XPO Logistics Inc. announced earlier this month that it would promote its CIO to CEO, a move that highlights the increasing importance of data and technology in the logistics sector.
Chief Information Officer Mario Harik, who is also president of XPO’s North American less-than-truckload business, will succeed current Chief Executive Brad Jacobs after XPO spins off its brokerage business in the fourth quarter, the company said on Aug. 4.
“Being CEO with a technology background, you’re always looking at every problem that we have, or every opportunity that we have, or every customer relationship that we have, as having technology as part of the answer,” Mr. Harik said, adding, “for us in our industry, that’s going to be a competitive edge.”
The logistics sector in recent years has attracted an influx of digital freight startups using technology to streamline the process of connecting truckers with shippers and forcing traditional freight companies, including XPO, to ramp up tech in order to compete.
Avery Vise, vice president of freight research firm FTR Transportation Intelligence, said that as new entrants came on the scene, “There certainly was a big concern of loss of market share, so that has sort of jump-started a lot of that investment .” He added, “It has definitely energized the industry.”
An important part of Mr. Harik’s role dele as CIO has been executing the blueprints for integrating and then separating the IT functions of the company’s various acquisitions and spinoffs. But, he added, he has always balanced those priorities with growth-driving innovations.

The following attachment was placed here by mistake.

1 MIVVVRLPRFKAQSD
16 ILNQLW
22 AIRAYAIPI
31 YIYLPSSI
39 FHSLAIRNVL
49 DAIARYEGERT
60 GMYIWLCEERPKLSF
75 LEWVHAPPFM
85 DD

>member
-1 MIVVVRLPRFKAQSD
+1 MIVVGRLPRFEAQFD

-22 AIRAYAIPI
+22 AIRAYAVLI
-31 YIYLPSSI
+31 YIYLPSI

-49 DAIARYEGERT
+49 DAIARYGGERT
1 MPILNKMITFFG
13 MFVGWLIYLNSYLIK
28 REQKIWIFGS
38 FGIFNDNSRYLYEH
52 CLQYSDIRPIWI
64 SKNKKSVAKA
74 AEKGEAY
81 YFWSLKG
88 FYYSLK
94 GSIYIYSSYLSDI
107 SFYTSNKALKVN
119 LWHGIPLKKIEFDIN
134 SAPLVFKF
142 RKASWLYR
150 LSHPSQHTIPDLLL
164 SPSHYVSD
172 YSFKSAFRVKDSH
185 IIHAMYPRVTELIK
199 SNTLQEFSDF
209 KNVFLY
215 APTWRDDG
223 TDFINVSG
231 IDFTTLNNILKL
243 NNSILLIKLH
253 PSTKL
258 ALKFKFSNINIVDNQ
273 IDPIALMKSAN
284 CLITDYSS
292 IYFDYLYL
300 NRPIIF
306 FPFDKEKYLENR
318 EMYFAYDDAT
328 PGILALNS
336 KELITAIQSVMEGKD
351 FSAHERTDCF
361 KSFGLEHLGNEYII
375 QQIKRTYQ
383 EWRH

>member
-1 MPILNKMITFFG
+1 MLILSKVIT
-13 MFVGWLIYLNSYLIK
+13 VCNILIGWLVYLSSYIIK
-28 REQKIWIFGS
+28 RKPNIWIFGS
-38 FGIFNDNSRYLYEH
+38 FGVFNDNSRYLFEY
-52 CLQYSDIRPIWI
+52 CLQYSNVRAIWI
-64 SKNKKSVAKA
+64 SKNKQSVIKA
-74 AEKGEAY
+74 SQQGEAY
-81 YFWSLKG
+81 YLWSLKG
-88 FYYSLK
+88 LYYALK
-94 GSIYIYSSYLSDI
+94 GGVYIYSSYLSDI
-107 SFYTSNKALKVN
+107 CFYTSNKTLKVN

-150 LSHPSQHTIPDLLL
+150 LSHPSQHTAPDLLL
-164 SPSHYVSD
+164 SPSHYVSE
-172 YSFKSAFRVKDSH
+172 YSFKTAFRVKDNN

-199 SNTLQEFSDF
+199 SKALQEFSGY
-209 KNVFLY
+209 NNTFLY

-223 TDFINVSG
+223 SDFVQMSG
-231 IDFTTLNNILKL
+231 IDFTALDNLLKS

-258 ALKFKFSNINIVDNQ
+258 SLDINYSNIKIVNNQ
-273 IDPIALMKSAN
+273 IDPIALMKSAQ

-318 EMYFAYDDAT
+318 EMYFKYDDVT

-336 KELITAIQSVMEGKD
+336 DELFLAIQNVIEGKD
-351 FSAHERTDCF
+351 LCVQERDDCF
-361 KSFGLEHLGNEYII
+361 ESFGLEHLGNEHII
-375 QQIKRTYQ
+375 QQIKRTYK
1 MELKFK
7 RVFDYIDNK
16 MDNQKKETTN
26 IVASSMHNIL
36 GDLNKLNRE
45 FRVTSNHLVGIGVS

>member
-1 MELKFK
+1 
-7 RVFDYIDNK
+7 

Those efforts include an analytics-driven pricing platform that offers cost estimates with less manual processing from pricing experts, a system that estimates how many hours or workers are needed on a particular dock at a particular time, and machine-learning algorithms that optimize the number of stops truck drivers make to increase efficiency.
“When you think of a CIO, usually a lot of times you think, only a technology platform. But I’ve been part of the team that effectively has made decisions in every part of how we operate,” Mr. Harik said.
Mr. Harik was Mr. Jacobs’s third hire in 2011 and has directly reported to him since.
Speaking of Mr. Harik, Mr. Jacobs said: “He developed the proprietary technology that gives us our competitive edge in the marketplace, and our tech advantage is what’s driven our growth.” Mr. Jacobs added, “Mario’s background will be mission-critical as XPO becomes a tech-focused pure-play LTL company.”
Mr. Harik steps in as the company proceeds with plans to break apart a business that since its 2011 founding has grown through acquisitions to become one of the largest freight players in the US After spinning off its contract logistics business last year, XPO is now spinning out its brokerage business, leaving the company as the pure-play less-than-truckload business that Mr. Harik will ultimately helm.
The less-than-truckload business works by combining freight loads from multiple customers that would not fill an entire truck on their own in order to optimize cost and resources.
In addition to leading the North American less-than-truckload business and his decade as CIOs, Mr. Harik also spent a year as chief customer officer of XPO.
Before joining the supply-chain giant, Mr. Harik was CIO at Oakleaf Waste Management and CTO at software company Tallan. He received a bachelor’s degree from the American University of Beirut in computer engineering and a master’s degree from the Massachusetts Institute of Technology in engineering and information technology.
write to Isabelle Bousquette at Isabelle.Bousquette@wsj.com
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